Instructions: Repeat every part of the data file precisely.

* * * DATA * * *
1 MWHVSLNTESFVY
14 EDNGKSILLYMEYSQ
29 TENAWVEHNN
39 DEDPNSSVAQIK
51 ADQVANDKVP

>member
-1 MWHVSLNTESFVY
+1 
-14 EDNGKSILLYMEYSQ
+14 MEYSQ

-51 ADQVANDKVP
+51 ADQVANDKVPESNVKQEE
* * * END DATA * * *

1 MWHVSLNTESFVY
14 EDNGKSILLYMEYSQ
29 TENAWVEHNN
39 DEDPNSSVAQIK
51 ADQVANDKVP

>member
-1 MWHVSLNTESFVY
+1 
-14 EDNGKSILLYMEYSQ
+14 MEYSQ

-51 ADQVANDKVP
+51 ADQVANDKVPESNVKQEE